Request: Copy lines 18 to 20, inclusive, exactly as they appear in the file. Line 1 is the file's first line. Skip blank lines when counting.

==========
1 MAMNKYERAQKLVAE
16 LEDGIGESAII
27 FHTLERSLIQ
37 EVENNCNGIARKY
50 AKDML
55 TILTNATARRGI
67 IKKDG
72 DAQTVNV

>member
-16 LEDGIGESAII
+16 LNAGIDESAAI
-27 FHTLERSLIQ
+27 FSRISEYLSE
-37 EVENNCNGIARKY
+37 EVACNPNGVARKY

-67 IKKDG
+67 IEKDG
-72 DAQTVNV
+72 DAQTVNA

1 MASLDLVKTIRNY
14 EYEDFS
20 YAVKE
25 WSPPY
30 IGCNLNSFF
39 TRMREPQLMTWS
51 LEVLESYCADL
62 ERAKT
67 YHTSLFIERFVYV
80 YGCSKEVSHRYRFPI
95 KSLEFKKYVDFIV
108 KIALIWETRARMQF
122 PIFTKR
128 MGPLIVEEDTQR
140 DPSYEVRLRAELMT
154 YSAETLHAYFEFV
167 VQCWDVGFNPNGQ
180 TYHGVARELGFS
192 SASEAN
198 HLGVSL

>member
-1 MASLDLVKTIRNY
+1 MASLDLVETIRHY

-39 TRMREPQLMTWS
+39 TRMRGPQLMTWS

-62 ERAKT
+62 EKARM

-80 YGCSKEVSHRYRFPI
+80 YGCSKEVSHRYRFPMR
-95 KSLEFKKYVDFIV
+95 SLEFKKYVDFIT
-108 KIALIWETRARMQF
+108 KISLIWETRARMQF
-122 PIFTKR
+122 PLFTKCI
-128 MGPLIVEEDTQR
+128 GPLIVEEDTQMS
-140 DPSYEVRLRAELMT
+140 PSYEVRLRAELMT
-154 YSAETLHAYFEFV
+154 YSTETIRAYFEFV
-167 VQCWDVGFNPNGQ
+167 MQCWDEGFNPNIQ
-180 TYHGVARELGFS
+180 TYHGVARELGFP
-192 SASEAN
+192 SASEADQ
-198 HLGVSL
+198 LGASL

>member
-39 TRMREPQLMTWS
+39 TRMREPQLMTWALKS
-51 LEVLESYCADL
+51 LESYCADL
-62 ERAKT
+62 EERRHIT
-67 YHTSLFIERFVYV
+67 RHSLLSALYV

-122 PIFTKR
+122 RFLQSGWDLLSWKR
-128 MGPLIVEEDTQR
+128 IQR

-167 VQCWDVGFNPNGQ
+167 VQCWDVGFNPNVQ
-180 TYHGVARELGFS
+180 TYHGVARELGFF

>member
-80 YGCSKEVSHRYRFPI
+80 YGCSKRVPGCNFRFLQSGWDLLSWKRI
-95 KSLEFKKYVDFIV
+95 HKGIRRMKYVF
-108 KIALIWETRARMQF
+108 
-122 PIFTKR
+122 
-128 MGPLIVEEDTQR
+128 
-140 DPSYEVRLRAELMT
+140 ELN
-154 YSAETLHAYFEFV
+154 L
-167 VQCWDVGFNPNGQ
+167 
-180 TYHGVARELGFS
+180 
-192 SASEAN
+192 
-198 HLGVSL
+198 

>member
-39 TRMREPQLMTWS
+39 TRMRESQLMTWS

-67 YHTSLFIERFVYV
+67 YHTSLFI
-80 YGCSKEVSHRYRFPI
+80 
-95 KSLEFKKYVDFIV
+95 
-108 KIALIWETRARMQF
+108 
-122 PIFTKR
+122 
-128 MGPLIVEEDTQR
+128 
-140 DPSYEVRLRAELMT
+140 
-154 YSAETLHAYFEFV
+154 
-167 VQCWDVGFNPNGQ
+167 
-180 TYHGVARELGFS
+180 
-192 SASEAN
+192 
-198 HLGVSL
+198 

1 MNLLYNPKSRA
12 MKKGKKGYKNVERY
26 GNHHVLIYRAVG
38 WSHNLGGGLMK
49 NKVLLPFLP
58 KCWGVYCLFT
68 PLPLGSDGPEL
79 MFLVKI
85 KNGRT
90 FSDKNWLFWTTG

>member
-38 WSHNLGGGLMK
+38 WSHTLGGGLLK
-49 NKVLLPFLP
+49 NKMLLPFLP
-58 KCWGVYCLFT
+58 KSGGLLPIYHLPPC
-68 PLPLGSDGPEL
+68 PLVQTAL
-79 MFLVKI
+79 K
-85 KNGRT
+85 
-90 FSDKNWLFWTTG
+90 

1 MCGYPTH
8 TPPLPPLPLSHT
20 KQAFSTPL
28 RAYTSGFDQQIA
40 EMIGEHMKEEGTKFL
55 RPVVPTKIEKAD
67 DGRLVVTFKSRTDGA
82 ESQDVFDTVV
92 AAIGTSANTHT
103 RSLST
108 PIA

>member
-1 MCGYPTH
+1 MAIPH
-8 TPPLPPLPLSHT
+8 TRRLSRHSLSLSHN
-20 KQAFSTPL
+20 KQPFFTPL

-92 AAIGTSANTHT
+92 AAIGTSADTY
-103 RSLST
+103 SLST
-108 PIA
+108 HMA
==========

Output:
-72 DAQTVNV
+72 DAQTVNA

1 MASLDLVKTIRNY